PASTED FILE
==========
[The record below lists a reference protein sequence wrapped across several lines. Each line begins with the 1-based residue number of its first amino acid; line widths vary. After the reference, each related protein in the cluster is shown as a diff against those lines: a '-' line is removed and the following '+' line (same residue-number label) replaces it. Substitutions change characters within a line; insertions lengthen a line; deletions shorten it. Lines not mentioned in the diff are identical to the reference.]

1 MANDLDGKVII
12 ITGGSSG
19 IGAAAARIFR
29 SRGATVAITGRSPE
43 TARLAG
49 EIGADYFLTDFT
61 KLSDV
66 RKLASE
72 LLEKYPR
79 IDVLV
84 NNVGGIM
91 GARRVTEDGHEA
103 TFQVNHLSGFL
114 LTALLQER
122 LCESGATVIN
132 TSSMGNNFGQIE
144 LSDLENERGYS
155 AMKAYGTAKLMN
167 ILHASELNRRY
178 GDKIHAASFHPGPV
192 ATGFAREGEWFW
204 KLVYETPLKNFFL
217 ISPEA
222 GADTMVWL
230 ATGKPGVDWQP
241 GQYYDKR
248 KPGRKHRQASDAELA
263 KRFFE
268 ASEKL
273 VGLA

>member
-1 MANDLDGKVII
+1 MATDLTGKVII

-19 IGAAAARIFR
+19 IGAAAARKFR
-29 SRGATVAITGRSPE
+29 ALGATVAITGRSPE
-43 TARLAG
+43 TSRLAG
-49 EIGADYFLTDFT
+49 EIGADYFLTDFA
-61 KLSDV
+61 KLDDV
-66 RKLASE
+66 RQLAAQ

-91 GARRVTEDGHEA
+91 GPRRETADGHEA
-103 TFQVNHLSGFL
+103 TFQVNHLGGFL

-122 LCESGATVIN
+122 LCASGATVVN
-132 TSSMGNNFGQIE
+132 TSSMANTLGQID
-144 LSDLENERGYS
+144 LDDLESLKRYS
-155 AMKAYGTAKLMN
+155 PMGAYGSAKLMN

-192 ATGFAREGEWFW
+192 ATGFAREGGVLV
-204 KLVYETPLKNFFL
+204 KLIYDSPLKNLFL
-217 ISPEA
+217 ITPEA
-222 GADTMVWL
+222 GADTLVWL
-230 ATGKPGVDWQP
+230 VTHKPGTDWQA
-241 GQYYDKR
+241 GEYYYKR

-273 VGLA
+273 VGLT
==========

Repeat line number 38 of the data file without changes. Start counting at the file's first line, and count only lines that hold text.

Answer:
+29 ALGATVAITGRSPE